Protests against the ruling military junta in Burma have been increasing in size over the weekend. Protests have been taking place since mid-August after the junta doubled fuel prices, and demonstrations involving Buddhist monks and nuns have been on the rise since monks were hurt in a crackdown on 5 September.
On Saturday 1000 marched in the city of Rangoon, visiting the home of Aung San Suu Kyi, the opposition leader who has been under house arrest for much of the past two decades. Yesterday 20,000 monks and nuns marched in Rangoon in the largest protest for almost 20 years, and reports today suggest that as many as 30,000 have taken to the streets.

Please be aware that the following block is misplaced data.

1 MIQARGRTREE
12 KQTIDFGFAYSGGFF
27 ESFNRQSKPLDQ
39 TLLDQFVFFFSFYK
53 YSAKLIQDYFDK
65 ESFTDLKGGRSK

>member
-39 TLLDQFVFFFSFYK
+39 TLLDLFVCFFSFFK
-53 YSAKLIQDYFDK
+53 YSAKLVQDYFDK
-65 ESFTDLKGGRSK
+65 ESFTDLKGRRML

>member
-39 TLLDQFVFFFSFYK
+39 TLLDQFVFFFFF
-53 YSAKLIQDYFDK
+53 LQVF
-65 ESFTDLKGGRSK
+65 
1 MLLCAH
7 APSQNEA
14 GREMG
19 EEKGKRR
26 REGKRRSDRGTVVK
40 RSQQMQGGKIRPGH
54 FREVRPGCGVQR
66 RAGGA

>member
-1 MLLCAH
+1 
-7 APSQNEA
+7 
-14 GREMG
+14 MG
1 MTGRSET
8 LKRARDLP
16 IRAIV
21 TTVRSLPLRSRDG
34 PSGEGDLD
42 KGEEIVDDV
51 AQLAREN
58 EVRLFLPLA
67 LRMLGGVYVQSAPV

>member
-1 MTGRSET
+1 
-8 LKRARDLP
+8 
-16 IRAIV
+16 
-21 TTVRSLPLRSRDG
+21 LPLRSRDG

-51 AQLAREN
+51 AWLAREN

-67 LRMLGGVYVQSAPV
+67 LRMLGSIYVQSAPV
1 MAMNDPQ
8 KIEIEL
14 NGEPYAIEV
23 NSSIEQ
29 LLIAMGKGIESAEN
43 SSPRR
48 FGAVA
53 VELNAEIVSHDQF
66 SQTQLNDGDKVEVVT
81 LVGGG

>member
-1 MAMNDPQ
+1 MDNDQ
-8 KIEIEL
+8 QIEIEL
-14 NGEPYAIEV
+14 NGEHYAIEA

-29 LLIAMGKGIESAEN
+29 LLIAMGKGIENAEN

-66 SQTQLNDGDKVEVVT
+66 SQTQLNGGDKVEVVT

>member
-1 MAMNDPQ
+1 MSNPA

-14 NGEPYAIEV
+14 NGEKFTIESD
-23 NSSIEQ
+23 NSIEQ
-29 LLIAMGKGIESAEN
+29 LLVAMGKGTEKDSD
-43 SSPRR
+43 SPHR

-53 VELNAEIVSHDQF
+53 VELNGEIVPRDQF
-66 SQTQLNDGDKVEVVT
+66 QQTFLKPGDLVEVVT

In our May/June issue the novelist Karen Connelly examined the resistance of Buddhist monks and nuns to the Burmese dictatorship, and asked whether Buddhism should be considered a form of humanism. She argues that while Buddhism is fatalistic, deeply misogynistic and riven with superstition, it also inspires resistance to tyranny and the fight for freedom.